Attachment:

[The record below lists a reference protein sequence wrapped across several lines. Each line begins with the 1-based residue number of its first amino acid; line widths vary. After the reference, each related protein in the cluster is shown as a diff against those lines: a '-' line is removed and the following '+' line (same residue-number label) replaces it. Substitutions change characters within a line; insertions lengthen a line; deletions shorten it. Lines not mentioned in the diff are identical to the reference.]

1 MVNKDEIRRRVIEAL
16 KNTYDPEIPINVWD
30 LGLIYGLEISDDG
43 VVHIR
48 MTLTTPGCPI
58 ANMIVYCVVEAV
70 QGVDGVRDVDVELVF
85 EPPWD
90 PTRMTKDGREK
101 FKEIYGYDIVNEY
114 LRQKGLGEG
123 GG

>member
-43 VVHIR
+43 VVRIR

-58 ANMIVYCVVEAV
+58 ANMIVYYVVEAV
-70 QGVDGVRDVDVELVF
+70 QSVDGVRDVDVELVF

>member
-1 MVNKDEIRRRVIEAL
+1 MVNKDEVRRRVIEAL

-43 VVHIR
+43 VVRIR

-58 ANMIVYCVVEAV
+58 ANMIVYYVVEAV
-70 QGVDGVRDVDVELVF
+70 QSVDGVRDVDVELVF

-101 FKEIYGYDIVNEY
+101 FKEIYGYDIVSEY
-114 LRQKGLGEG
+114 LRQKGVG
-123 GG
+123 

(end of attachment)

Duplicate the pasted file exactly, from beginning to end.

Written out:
[The record below lists a reference protein sequence wrapped across several lines. Each line begins with the 1-based residue number of its first amino acid; line widths vary. After the reference, each related protein in the cluster is shown as a diff against those lines: a '-' line is removed and the following '+' line (same residue-number label) replaces it. Substitutions change characters within a line; insertions lengthen a line; deletions shorten it. Lines not mentioned in the diff are identical to the reference.]

1 MVNKDEIRRRVIEAL
16 KNTYDPEIPINVWD
30 LGLIYGLEISDDG
43 VVHIR
48 MTLTTPGCPI
58 ANMIVYCVVEAV
70 QGVDGVRDVDVELVF
85 EPPWD
90 PTRMTKDGREK
101 FKEIYGYDIVNEY
114 LRQKGLGEG
123 GG

>member
-43 VVHIR
+43 VVRIR

-58 ANMIVYCVVEAV
+58 ANMIVYYVVEAV
-70 QGVDGVRDVDVELVF
+70 QSVDGVRDVDVELVF

>member
-1 MVNKDEIRRRVIEAL
+1 MVNKDEVRRRVIEAL

-43 VVHIR
+43 VVRIR

-58 ANMIVYCVVEAV
+58 ANMIVYYVVEAV
-70 QGVDGVRDVDVELVF
+70 QSVDGVRDVDVELVF

-101 FKEIYGYDIVNEY
+101 FKEIYGYDIVSEY
-114 LRQKGLGEG
+114 LRQKGVG
-123 GG
+123 